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Old September 25, 2006, 10:35 AM   #1
mohawk_j_99
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please dont think i'm an idiot but......

i just recieved a new reloading set from lee. i live in an apartment (i'm in college) and i dont have a bench so i couldnt get anything fancy. the kit came with a yellow powder dipper on it that says .7cc. does anyone know the conversion to grains?? thanks for any help
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Old September 25, 2006, 10:57 AM   #2
Rimrod
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It will depend on the powder you are using. If you got a set of Lee dies with the kit there should be a chart on the instructions with load data using the dipper that was included with the dies. If you have a powder scale you can check it with the powders you are using to see how they measure up.

The cc is a volume measurement and grains is weight. Different powders have different densities so weight per volume will vary. Just thought I'd throw that in since your a college kid.
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Old September 25, 2006, 11:08 AM   #3
cdoc42
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Even if the chart shows that 0.7cc dipper delivers 25gr of a given powder you will need to weigh the charge anyway. You cannot "dip" the same weight of powder with accuracy. I routinely see differences of 0.5 gr. Use the Lee device only to get close to your desired weight then trickle in the final amount.
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Old September 25, 2006, 11:44 AM   #4
cloudcroft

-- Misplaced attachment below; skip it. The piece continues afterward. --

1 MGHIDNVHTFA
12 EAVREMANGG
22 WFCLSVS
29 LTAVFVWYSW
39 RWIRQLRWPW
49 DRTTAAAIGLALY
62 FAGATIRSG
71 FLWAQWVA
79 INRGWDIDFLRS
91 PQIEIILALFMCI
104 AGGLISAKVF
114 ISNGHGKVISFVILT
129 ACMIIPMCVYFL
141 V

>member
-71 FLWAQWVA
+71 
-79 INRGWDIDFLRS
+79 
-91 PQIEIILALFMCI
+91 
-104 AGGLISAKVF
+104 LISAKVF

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Go here...

http://www.leeprecision.com/

...and click on the "Instructions" link.

You might find some interesting reading, like this document:

http://www.leeprecision.com/cgi-data...ct/DIPPERS.pdf

Print it out.

Check out the official Lee website for video instructions (see "Help Videos" link there), too, for some Lee reloading equipment...you can download and save said videos.

Also, as a Lee products owner now, you may want to take a look at "The Unofficial Lee Reloading Site" here:

http://www.geocities.com/leereloading/

Good luck,

-- John D.

P.S. Don't feel like you're missing something...you don't need anything "fancy" because even with only basic equipment, you still can produce lots of quality ammo, and the Lee stuff you have can do that for you. I'm a veteran reloader and after all these years, have come back to Lee for low-cost and simplicity. All the other brand stuff is gone.
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Old September 25, 2006, 08:38 PM   #5
Unclenick
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I haven't read those links yet, but can say I used a Lee dipper with a Lee loader years ago and shot a lot of dime size groups that way with IMR 4198 in .222 Remington. There is a technique to the dippers, pushing their bottom into the powder and letting the powder fall in, then learning to make a same strength tap with your finger to level (almost) the top each time. Practicing with a scale is good advice, but if you use a powder with which the dipper delivers a couple of grains below any published maximums, you will be safe with it. Lee chooses the dippers in their die sets to be conservative this way, but do stay with the powders they recommend for that dipper in that chambering. You can call them and ask if you are unsure about what they recommend? 262-673-3075.